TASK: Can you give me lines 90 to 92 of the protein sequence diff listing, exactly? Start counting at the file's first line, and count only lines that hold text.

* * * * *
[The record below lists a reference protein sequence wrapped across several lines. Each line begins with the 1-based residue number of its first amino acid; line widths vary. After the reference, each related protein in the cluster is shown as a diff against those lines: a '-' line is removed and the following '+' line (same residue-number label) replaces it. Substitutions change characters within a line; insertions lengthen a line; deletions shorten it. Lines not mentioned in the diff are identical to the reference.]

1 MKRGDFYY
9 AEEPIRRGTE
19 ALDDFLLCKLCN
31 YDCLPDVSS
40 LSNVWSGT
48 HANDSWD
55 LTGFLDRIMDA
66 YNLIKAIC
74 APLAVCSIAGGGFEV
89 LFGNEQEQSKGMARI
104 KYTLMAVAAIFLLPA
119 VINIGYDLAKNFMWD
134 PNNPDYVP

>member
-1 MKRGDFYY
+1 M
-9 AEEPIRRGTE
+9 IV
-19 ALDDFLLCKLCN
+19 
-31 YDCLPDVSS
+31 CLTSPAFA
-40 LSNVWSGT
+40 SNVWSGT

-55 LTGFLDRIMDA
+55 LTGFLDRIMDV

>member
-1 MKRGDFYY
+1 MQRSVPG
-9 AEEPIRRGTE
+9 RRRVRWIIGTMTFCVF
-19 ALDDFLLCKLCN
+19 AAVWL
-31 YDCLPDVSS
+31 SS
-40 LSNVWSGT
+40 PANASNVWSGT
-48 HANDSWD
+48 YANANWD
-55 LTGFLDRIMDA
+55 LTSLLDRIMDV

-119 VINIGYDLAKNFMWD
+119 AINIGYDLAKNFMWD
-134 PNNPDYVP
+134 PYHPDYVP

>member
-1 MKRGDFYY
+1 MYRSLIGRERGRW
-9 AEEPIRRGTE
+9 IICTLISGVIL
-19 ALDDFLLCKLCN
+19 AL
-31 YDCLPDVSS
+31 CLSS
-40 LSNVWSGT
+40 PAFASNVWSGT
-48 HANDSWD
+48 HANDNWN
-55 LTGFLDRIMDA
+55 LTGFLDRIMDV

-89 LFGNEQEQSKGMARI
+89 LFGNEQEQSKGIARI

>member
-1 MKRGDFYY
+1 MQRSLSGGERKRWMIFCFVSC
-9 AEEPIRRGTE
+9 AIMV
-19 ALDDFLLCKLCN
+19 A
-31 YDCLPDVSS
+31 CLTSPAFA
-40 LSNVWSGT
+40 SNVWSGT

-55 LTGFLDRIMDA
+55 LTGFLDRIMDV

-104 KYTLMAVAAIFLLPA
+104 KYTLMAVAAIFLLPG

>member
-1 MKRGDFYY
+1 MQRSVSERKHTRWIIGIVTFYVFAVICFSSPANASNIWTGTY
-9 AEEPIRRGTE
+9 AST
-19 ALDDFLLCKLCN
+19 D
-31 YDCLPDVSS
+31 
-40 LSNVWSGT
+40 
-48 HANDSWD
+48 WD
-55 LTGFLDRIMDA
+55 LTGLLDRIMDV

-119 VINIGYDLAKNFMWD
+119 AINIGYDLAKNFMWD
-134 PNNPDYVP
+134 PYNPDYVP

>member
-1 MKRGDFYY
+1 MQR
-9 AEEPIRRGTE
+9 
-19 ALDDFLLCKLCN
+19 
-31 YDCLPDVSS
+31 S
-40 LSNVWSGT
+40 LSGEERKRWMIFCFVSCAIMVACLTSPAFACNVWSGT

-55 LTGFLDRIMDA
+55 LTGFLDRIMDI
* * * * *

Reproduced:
-48 HANDSWD
+48 WD
-55 LTGFLDRIMDA